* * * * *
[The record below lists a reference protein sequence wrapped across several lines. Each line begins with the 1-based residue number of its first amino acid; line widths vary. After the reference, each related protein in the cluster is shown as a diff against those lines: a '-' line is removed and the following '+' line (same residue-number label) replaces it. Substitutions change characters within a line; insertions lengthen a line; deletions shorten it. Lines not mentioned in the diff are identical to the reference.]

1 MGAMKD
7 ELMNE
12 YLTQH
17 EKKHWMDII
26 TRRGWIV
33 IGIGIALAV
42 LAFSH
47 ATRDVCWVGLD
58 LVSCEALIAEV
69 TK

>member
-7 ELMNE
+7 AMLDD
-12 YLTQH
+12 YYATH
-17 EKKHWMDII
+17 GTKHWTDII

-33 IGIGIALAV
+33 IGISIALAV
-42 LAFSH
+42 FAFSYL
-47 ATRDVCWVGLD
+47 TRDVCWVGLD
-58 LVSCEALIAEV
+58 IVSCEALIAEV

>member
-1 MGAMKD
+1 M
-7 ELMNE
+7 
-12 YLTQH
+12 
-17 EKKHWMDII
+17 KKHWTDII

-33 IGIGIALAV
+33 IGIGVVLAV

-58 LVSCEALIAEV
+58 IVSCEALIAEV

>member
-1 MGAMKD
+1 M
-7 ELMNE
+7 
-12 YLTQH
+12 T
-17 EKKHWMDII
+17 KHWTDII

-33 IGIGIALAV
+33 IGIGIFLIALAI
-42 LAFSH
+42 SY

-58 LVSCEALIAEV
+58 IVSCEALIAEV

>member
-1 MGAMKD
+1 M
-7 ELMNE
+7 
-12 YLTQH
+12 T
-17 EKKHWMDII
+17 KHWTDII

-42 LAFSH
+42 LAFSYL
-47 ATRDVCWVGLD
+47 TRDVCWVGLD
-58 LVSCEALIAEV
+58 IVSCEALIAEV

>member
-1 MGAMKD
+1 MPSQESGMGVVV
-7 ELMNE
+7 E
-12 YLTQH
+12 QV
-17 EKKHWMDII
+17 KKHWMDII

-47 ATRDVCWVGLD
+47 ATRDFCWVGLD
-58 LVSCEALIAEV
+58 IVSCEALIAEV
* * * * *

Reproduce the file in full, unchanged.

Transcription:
[The record below lists a reference protein sequence wrapped across several lines. Each line begins with the 1-based residue number of its first amino acid; line widths vary. After the reference, each related protein in the cluster is shown as a diff against those lines: a '-' line is removed and the following '+' line (same residue-number label) replaces it. Substitutions change characters within a line; insertions lengthen a line; deletions shorten it. Lines not mentioned in the diff are identical to the reference.]

1 MGAMKD
7 ELMNE
12 YLTQH
17 EKKHWMDII
26 TRRGWIV
33 IGIGIALAV
42 LAFSH
47 ATRDVCWVGLD
58 LVSCEALIAEV
69 TK

>member
-7 ELMNE
+7 AMLDD
-12 YLTQH
+12 YYATH
-17 EKKHWMDII
+17 GTKHWTDII

-33 IGIGIALAV
+33 IGISIALAV
-42 LAFSH
+42 FAFSYL
-47 ATRDVCWVGLD
+47 TRDVCWVGLD
-58 LVSCEALIAEV
+58 IVSCEALIAEV

>member
-1 MGAMKD
+1 M
-7 ELMNE
+7 
-12 YLTQH
+12 
-17 EKKHWMDII
+17 KKHWTDII

-33 IGIGIALAV
+33 IGIGVVLAV

-58 LVSCEALIAEV
+58 IVSCEALIAEV

>member
-1 MGAMKD
+1 M
-7 ELMNE
+7 
-12 YLTQH
+12 T
-17 EKKHWMDII
+17 KHWTDII

-33 IGIGIALAV
+33 IGIGIFLIALAI
-42 LAFSH
+42 SY

-58 LVSCEALIAEV
+58 IVSCEALIAEV

>member
-1 MGAMKD
+1 M
-7 ELMNE
+7 
-12 YLTQH
+12 T
-17 EKKHWMDII
+17 KHWTDII

-42 LAFSH
+42 LAFSYL
-47 ATRDVCWVGLD
+47 TRDVCWVGLD
-58 LVSCEALIAEV
+58 IVSCEALIAEV

>member
-1 MGAMKD
+1 MPSQESGMGVVV
-7 ELMNE
+7 E
-12 YLTQH
+12 QV
-17 EKKHWMDII
+17 KKHWMDII

-47 ATRDVCWVGLD
+47 ATRDFCWVGLD
-58 LVSCEALIAEV
+58 IVSCEALIAEV